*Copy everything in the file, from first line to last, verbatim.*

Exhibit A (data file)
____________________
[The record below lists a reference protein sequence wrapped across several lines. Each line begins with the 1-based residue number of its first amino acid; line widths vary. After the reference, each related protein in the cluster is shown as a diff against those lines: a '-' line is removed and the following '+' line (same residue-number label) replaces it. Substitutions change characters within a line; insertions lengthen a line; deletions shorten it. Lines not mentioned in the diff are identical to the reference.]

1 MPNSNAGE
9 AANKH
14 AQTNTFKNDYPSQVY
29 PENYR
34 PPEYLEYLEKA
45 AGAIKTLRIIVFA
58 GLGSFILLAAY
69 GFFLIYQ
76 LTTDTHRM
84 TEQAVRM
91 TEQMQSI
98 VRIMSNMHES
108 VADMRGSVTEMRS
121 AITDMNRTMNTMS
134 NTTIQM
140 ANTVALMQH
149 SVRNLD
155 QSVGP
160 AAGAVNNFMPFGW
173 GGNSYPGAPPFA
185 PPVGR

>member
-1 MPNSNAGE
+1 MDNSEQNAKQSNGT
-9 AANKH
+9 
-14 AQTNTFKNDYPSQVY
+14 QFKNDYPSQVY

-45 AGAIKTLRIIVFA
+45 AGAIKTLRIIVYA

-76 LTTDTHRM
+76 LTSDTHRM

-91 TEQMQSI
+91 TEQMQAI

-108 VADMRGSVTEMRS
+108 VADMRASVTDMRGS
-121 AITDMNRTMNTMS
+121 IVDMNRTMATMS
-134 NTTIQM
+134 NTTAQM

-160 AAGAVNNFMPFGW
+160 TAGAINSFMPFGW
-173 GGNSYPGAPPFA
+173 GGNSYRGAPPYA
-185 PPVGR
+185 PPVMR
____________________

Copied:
[The record below lists a reference protein sequence wrapped across several lines. Each line begins with the 1-based residue number of its first amino acid; line widths vary. After the reference, each related protein in the cluster is shown as a diff against those lines: a '-' line is removed and the following '+' line (same residue-number label) replaces it. Substitutions change characters within a line; insertions lengthen a line; deletions shorten it. Lines not mentioned in the diff are identical to the reference.]

1 MPNSNAGE
9 AANKH
14 AQTNTFKNDYPSQVY
29 PENYR
34 PPEYLEYLEKA
45 AGAIKTLRIIVFA
58 GLGSFILLAAY
69 GFFLIYQ
76 LTTDTHRM
84 TEQAVRM
91 TEQMQSI
98 VRIMSNMHES
108 VADMRGSVTEMRS
121 AITDMNRTMNTMS
134 NTTIQM
140 ANTVALMQH
149 SVRNLD
155 QSVGP
160 AAGAVNNFMPFGW
173 GGNSYPGAPPFA
185 PPVGR

>member
-1 MPNSNAGE
+1 MDNSEQNAKQSNGT
-9 AANKH
+9 
-14 AQTNTFKNDYPSQVY
+14 QFKNDYPSQVY

-45 AGAIKTLRIIVFA
+45 AGAIKTLRIIVYA

-76 LTTDTHRM
+76 LTSDTHRM

-91 TEQMQSI
+91 TEQMQAI

-108 VADMRGSVTEMRS
+108 VADMRASVTDMRGS
-121 AITDMNRTMNTMS
+121 IVDMNRTMATMS
-134 NTTIQM
+134 NTTAQM

-160 AAGAVNNFMPFGW
+160 TAGAINSFMPFGW
-173 GGNSYPGAPPFA
+173 GGNSYRGAPPYA
-185 PPVGR
+185 PPVMR